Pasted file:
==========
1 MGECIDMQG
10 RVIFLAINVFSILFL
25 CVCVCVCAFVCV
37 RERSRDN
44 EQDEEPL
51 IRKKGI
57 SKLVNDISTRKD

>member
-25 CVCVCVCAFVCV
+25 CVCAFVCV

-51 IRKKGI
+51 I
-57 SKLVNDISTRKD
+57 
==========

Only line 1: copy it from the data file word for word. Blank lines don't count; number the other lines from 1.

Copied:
1 MGECIDMQG